Examining American psychology's development from a Jungian perspective, Jennings argues that the discipline is at a point where a deeper and broader exploration of spirituality is essential in order to realize the goal of creating a complete psychology of human beings. Having already developed an understanding of the person that rests upon the tenets of behavioral, cognitive-behavioral, psychoanalytic, humanistic, and existential approaches, many mainstream American psychologists now seem eager to embrace a growing viewpoint of the person grounded in biological psychology, which draws the discipline closer to a materialistic understanding of human beings. This direction in American psychology reinforces a strikingly unbalanced viewpoint of human nature that does little to reveal the fullness and purpose of human spirituality. To address this deficiency, Jennings encourages more American psychologists to integrate spiritual concepts readily explored in transpersonal psychology with respect to our more traditional psychological understanding of what it means to be human.
Publisher: University Press of America
Number of pages: 58
Weight: 104 g
Dimensions: 233 x 154 x 4 mm
In a clear and persuasive argument, Jennings suggests that, in order to move forward in understanding what it means to be a person, American psychology must break through the barrier constructed by the big three mainstream approaches...and embrace a promising fourth force which conceives of personality as entailing a transpersonal dimension. -- Barbara Engler, PhD, author of Personality Theories (8th Edition)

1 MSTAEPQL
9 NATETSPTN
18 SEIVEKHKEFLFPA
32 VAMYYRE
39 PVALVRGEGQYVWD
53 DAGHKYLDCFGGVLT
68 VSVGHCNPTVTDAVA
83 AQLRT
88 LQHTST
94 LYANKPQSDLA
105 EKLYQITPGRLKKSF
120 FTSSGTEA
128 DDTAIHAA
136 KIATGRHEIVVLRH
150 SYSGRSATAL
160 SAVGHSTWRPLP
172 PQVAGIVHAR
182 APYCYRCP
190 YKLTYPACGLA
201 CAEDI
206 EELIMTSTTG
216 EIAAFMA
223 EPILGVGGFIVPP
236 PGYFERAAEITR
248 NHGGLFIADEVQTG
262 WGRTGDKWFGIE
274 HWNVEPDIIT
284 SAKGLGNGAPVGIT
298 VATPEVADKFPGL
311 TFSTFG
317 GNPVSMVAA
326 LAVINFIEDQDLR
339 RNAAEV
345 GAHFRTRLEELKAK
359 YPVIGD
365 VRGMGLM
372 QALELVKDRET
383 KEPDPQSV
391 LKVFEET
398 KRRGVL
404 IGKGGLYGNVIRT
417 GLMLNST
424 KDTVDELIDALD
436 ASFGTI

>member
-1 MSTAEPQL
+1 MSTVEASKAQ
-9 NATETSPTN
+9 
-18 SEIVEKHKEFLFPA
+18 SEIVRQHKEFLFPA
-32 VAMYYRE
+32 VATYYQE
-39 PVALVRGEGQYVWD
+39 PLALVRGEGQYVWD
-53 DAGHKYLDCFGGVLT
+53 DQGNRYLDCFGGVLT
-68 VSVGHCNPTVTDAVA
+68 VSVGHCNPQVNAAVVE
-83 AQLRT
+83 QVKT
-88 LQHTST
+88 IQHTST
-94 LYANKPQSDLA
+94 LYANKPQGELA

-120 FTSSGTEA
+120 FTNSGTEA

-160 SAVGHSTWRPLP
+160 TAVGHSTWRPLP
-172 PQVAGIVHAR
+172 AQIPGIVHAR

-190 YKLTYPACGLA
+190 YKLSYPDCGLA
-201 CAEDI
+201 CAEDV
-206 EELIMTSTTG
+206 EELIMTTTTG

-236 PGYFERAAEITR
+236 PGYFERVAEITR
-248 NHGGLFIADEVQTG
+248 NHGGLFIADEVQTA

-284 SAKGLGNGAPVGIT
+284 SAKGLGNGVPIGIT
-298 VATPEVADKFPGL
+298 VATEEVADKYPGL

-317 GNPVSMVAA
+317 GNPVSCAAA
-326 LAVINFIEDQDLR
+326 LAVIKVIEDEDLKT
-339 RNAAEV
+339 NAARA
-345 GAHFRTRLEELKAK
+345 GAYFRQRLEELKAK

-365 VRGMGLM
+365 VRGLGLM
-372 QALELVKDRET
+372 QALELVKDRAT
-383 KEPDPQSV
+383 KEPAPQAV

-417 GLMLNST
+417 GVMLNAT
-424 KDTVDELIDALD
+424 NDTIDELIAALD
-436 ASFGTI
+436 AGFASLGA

In Passages Beyond the Gate, Dr. Jennings calls American psychology to accountability for its own blind spots. Using Jung's discovery of the inevitable biasing of perspectives by personal typology, Jennings powerfully argues that the spiritual dimension of our human journey finds such short shrift in American psychology because of its privileging of the sensate, thinking, and feeling functions at the expense of the intuitive. When the intuitive function is restored to its proper equality with the others, then questions of 'meaning,' which so much psychology avoids, may be addressed with the respect they deserve. -- James Hollis, PhD, Jungian analyst, Washington, D. C.; author, Finding Meaning in the Second Half of Life
Intriguing and novel approach.... Jennings's monograph might be a worthwhile addition to a course in theories of psychotherapy and counseling.... By expanding the framework, it challenges the predominance of a psychology seen only as 'scientific.' * PsycCRITIQUES *